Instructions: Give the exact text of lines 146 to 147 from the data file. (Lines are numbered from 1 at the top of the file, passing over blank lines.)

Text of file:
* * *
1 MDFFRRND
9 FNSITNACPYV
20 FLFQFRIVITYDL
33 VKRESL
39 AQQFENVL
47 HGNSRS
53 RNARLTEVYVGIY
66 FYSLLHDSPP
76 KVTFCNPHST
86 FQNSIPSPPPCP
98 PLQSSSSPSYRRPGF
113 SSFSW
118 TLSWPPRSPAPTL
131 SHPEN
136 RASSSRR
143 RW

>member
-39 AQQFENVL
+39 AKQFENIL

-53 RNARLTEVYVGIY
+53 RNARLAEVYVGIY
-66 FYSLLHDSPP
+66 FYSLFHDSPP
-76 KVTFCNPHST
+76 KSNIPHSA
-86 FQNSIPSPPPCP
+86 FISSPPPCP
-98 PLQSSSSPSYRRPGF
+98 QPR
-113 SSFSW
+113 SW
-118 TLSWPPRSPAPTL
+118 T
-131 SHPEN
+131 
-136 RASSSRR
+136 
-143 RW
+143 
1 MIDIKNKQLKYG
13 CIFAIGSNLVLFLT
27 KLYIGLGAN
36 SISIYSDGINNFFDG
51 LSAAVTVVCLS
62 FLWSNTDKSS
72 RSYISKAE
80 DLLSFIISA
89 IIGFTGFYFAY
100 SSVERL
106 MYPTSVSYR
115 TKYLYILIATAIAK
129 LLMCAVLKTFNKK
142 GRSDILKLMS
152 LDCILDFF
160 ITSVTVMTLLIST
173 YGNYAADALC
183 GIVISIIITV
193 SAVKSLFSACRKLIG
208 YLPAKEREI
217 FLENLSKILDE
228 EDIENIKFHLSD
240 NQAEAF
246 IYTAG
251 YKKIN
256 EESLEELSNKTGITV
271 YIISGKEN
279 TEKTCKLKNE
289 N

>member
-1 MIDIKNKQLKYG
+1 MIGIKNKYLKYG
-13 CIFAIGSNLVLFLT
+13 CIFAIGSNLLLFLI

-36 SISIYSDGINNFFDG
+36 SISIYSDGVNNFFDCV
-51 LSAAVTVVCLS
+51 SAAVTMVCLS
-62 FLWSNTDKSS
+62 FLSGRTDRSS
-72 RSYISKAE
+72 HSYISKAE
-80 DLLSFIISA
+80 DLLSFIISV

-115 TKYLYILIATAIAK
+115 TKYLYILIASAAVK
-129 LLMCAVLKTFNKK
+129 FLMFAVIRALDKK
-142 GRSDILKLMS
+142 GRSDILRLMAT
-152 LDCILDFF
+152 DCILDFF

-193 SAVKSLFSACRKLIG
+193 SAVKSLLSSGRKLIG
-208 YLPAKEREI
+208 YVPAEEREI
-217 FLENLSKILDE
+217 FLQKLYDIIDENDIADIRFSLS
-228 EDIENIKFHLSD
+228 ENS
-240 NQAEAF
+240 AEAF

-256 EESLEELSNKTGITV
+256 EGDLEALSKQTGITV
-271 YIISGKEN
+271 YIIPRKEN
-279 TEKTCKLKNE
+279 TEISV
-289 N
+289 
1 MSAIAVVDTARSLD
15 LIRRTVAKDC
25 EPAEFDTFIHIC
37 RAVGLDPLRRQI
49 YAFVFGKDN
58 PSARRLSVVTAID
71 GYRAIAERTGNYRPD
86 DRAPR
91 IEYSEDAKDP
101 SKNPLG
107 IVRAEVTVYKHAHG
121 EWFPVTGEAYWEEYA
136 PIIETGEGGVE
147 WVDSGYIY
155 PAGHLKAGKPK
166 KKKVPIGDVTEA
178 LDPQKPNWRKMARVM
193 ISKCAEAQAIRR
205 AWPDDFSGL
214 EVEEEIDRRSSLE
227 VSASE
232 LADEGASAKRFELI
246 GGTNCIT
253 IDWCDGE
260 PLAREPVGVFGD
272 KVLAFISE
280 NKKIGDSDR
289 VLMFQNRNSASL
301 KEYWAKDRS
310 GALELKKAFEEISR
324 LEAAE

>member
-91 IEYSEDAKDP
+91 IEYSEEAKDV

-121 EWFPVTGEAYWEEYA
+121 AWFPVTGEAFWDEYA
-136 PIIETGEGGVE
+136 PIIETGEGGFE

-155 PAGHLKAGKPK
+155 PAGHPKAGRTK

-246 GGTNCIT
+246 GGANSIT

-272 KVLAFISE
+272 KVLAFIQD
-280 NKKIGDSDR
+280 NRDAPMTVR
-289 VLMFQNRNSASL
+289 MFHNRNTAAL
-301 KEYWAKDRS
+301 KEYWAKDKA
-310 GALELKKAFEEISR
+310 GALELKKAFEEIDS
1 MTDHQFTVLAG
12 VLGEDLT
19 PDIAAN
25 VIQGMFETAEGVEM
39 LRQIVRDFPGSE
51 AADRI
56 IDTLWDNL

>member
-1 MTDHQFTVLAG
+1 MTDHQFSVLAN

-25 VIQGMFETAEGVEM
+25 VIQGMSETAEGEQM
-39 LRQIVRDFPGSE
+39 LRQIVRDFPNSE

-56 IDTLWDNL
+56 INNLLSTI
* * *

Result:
-136 PIIETGEGGVE
+136 PIIETGEGGFE